“The Hate U Give” is the 2017 young adult debut novel by American author Angie Thomas. The title comes from American rapper Tupac Shakur and his message that the hate and oppression that society shows young black children will eventually come back around, usually in the form of violence; his tattoo THUGLIFE is an acronym that stands for “The hate u give little infants fucks everyone.” The book was adapted into a drama film in 2018 that was directed by George Tillman, Jr.
This young adult novel is told from the perspective of Starr, a high schooler who struggles to reconcile her experiences as a young Black woman. At her predominantly white private school, Starr experiences a lot of normalized racism and learns the strength to speak up: “We let people say [racist] stuff, and they say it so much that it becomes okay to them and normal for us. What’s the point of having a voice if you’re gonna be silent in those moments when you shouldn’t be?”
When Starr witnesses her friend Khalil shot by a police officer while trying to protect her, author Angie Thomas knew this perspective would speak to young adults, “In so many cases where unarmed black people lost their lives, the victims were young. Trayvon Martin was 17. Tamir Rice was 12. Michael Brown was 18. When young people see that, they’re affected by it.” The book examines the relationship between African Americans and police, and just how deeply rooted it is in society. Starr explains directly, “When I was twelve, my parents had two talks with me. One was the usual birds and bees… The other talk was about what to do if a cop stopped me. Momma fussed and told Daddy I was too young for that. He argued that I wasn’t too young to get arrested or shot.”
The Hate U Give gives readers the expert breakdown of the full range of emotions Starr is experiencing: when her childhood friend die in her arms, when she testifies against a white police officer even though she’s terrified of the repercussions to her family, and when she realizes that she needs to find the strength to speak truth to power. “I made this book as unapologetically black as possible,” Thomas said. “I know so many girls who have witnessed terrible things. We don’t give them enough credit or support. In the book, Starr finds her voice and her strength and her activism. I want young black girls to read this and understand: Your voice matters, your life matters.”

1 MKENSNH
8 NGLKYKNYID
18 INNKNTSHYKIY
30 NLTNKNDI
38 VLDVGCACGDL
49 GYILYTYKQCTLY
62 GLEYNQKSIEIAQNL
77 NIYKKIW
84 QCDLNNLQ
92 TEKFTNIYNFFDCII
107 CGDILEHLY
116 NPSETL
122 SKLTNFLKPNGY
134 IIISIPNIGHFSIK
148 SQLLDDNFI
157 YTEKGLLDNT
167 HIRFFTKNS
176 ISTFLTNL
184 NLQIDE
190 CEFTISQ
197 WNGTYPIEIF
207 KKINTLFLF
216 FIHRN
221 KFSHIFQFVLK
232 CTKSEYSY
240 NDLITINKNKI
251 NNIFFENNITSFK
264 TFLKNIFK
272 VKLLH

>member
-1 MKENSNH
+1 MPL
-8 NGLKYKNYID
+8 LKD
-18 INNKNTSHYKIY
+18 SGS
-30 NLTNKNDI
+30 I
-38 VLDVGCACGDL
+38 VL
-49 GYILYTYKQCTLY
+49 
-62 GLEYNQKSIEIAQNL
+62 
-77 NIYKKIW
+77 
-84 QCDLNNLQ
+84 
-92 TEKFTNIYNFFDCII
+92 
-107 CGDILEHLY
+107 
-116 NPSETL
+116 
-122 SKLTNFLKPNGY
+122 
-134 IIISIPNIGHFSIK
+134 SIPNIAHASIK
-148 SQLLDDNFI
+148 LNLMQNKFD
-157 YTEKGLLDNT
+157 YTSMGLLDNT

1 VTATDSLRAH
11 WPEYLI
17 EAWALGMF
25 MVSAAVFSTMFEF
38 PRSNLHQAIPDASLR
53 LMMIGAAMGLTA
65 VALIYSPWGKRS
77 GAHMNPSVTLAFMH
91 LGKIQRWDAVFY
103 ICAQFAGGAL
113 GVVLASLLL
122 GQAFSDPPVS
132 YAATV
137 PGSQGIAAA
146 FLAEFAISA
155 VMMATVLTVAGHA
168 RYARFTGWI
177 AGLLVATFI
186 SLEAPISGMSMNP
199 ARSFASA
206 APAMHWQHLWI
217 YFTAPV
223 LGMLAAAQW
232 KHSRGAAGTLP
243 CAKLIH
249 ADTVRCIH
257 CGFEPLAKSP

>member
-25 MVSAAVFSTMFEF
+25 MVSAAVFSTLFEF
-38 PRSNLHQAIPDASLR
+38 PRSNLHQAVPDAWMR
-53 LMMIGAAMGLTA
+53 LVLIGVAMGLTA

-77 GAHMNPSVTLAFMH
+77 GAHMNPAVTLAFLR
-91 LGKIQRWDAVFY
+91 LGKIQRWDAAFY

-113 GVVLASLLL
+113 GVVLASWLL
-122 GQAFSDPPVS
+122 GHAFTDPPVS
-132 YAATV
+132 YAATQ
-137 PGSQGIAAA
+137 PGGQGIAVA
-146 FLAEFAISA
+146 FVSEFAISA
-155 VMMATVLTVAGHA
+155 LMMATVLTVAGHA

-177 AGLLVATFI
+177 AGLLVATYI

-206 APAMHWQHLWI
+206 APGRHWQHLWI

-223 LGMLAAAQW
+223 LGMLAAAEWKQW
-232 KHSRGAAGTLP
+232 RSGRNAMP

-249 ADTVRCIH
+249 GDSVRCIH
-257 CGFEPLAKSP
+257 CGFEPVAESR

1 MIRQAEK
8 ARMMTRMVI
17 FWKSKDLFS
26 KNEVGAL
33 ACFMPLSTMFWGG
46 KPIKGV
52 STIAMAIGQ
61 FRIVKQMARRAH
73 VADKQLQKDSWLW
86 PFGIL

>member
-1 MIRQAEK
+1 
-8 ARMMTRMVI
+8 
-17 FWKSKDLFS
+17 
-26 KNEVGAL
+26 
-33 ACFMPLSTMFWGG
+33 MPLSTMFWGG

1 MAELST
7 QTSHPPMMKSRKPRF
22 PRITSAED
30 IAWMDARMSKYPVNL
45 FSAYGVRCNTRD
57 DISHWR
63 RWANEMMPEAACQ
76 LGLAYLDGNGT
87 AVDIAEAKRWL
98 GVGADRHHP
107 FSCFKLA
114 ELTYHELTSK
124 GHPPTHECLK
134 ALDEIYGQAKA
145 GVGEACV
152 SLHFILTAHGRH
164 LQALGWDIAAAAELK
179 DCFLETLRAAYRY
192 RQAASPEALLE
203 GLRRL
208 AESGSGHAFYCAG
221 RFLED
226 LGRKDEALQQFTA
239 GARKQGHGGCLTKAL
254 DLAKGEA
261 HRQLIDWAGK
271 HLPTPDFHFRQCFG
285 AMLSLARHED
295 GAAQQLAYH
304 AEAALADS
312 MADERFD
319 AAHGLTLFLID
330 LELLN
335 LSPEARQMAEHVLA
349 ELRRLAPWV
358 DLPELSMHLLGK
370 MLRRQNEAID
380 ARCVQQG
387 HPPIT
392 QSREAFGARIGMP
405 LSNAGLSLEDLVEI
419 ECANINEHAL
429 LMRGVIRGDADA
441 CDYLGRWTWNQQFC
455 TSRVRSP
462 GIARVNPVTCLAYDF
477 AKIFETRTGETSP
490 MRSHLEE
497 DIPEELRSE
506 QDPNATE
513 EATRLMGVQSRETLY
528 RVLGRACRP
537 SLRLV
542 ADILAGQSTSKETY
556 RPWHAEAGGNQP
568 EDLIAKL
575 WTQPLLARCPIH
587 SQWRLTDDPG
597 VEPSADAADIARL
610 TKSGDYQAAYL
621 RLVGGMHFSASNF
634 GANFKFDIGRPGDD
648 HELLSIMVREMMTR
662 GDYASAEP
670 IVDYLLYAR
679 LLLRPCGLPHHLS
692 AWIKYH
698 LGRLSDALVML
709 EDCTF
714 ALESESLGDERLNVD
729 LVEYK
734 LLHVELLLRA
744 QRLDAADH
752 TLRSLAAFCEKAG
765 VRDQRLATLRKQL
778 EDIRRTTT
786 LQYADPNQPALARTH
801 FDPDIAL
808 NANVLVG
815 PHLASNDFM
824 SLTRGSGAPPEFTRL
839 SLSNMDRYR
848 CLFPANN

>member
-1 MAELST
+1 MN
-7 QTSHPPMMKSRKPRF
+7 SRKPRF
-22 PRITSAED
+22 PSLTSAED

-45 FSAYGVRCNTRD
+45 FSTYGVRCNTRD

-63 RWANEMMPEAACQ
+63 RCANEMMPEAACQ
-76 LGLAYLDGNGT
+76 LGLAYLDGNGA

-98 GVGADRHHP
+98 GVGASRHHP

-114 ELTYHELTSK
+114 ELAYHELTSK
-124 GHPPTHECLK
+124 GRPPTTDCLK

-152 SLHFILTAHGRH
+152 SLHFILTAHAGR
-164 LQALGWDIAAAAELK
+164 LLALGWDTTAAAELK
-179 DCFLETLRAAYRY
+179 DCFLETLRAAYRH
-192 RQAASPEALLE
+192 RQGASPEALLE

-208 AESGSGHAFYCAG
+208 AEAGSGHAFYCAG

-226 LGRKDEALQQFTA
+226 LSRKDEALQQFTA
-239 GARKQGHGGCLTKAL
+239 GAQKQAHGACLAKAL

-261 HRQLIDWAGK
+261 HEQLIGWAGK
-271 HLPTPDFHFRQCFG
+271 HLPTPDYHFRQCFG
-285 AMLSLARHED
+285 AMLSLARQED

There are several inconsistencies between the novel and the movie: the movie doesn’t include any mention of DeVante, a member of the local gang who is trying to leave with help from Starr’s father. The family decides to stay in Garden Heights at the end of the movie to help rebuild the community, while in the book they move to the suburbs but keep the store in Garden Heights. The book spends more time explaining how someone’s zip code or how they talk should not determine how they define their real selves. Thomas said, “Especially for young POC, when we enter majority-white spaces, we feel the need to assimilate, to blend in, to prove ourselves. The way you speak should not determine your intelligence.” Seven’s mother was not as supportive as portrayed at the end of the movie; she didn’t attend his high school graduation, and caused a public fight when she arrived uninvited to the party afterwards.
The author had a cameo in the movie during the riot scene, which served as the turning point for Starr finding her voice; she arrives on the scene confused and unsure of herself, but she commands everyone’s attention by the end of it. “[Filming] that night, we made a statement to the world that said, ‘We are here, and we’re going to keep speaking up and speaking out,’” Thomas said, “That’s powerful to me.”
The book has won the following awards:
- William C. Morris Award for best debut book for teens from the American Library Association (2018)
- Coretta Scott King Award for best novel by an African-American author for children (2018)
- Waterstones Children’s Book Prize for teens (2018)
- Indie Award for Best Young Adult Novel from the American Booksellers’ Association (2018)
- Included in the National Book Awards‘ longlist of young adult literature (2017)
- Deutscher Jugendliteraturpreis for young adults established by the German Federal Ministry of Family Affairs, Senior Citizens, Women and Youth (2018)